Dandy in the Underworld
Tim Fountain, based on the book by Sebastian Horsley
Review by Howard Loxton
This is a one-man-show, written and directed by Fountain, presenting a real-life Soho personality, artist and sometime newspaper columnist Sebastian Horsley, who is played by Milo Twomey. I don't know how accurate this portrait is for I know neither the man, nor his memoirs, though one of his paintings on the set looked rather familiar in style, but I assume it follows his life as presented in his own self-exposing book.
Paul Will's set looks a very convincing room in Meard Street with period panelling and shuttered windows, the walls covered with pictures and personal memorabilia and a cupboard displaying rows of skulls, while centre stage is a chair that could only be described as a throne. It has a reality that Twomey's Sebastian both does and doesn't, for this is a performer performing a performer who wants to be noticed, and sees being shocking as good self-promotion.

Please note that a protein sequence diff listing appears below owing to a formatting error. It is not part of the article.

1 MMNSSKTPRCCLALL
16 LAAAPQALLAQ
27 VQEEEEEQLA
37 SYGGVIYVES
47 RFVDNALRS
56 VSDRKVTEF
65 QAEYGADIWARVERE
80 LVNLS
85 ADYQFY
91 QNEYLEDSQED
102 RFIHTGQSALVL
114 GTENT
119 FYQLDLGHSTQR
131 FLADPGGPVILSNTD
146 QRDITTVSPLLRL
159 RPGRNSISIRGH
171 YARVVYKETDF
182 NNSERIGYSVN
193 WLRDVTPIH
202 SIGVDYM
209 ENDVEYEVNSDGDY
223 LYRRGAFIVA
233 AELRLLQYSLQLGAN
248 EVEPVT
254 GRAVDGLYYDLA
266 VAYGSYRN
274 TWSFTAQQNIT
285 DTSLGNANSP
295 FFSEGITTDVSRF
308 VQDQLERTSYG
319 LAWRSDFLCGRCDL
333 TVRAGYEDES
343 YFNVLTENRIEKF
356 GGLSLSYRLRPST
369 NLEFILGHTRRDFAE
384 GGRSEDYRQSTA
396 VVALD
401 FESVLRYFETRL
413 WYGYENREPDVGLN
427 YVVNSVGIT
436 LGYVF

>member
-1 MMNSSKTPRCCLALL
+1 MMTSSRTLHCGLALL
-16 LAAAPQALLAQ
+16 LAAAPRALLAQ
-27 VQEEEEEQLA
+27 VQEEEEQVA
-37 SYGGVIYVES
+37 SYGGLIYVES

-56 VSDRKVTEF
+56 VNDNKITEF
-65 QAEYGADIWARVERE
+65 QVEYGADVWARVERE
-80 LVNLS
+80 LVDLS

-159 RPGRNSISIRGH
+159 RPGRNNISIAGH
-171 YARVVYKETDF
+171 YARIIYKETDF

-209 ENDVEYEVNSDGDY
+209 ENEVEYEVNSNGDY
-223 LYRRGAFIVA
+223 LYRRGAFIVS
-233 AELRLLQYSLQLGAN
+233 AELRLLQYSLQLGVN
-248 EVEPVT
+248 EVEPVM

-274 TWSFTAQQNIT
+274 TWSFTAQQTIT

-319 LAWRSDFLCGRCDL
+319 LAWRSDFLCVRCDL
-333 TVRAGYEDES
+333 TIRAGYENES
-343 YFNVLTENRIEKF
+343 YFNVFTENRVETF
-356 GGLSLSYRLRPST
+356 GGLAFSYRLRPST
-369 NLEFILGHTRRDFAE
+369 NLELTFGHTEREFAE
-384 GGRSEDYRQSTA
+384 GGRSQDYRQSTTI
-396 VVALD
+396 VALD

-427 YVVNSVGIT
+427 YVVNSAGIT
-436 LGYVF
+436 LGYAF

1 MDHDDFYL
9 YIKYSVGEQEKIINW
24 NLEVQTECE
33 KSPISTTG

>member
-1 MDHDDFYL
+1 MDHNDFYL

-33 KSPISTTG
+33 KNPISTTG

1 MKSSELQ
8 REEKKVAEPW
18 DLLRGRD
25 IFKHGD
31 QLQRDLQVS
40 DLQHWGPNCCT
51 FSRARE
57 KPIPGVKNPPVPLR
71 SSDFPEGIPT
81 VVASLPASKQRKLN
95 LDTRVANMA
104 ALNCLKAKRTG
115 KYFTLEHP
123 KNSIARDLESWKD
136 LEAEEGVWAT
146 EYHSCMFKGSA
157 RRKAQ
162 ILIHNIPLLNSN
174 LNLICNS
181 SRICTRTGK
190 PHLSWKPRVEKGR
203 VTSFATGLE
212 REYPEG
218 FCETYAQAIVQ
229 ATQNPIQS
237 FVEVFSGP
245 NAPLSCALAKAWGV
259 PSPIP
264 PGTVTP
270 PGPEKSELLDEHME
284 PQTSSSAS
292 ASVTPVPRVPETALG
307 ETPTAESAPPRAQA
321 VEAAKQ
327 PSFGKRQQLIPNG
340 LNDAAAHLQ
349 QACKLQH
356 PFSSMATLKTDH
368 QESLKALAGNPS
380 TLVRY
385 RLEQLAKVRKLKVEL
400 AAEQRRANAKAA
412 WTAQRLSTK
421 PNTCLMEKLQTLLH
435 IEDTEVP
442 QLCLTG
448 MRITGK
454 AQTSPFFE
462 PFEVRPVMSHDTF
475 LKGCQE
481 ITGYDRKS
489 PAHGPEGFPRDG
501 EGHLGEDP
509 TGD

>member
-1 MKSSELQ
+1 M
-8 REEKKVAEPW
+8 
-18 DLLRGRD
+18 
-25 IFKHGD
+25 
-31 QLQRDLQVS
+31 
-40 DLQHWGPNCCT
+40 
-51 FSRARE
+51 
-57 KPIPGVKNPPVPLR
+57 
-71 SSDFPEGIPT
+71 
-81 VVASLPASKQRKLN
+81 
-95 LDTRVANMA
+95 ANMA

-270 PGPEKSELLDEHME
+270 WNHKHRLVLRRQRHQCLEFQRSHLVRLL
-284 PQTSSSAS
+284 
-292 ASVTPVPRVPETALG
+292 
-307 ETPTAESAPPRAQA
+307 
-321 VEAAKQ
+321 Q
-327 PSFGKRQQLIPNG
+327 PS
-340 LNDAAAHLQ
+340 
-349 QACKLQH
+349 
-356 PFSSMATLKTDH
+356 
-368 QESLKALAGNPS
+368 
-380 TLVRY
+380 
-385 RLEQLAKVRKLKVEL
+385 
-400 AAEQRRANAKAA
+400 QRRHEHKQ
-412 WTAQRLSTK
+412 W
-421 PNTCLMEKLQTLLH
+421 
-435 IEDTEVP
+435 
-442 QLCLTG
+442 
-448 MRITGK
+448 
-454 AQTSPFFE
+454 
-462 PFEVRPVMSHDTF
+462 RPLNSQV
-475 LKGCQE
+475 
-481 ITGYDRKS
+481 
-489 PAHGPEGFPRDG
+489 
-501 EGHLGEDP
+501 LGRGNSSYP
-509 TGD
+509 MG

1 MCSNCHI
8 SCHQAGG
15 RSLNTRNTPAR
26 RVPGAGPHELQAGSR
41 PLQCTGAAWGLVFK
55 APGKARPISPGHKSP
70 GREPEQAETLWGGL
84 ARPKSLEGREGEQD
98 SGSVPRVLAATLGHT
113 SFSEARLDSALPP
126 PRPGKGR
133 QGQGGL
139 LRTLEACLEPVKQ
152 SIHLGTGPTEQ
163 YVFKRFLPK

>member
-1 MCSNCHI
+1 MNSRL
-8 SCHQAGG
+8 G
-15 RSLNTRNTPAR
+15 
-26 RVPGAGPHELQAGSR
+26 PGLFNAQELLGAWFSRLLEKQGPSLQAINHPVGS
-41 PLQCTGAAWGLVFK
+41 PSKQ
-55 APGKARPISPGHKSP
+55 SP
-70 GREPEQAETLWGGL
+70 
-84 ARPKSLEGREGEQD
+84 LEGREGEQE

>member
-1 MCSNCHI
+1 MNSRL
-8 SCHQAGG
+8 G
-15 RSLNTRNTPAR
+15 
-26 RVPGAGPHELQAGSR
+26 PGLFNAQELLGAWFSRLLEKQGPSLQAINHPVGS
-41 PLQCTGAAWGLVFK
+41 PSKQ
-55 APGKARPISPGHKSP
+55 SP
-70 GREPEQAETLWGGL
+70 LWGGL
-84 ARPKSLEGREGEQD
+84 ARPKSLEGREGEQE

Are his stories of smearing himself with shit, multifarious sexual activity, previous addiction and parental alcoholism to be taken for real (which some of them certainly are) or just told for effect? He could just be being brutally honest, except that it all comes out as material he's repeated on endless occasions without any freshness in the way it is thought.
It has certainly been worked on, and for the page rather than spontaneous speech That makes perfect sense for the character and may well be the actor's and director's intention but it gets in the way of actually being funny and (art work apart on which I won't comment here) this outrageous personality seems only really interesting as a freak or a wit.
Freak-watching has its limitations and soon bores but fortunately this has been kept down to about 75 minutes and there were quite a few in the audience who found it much more funny than I did.
Continues until 10th July 2010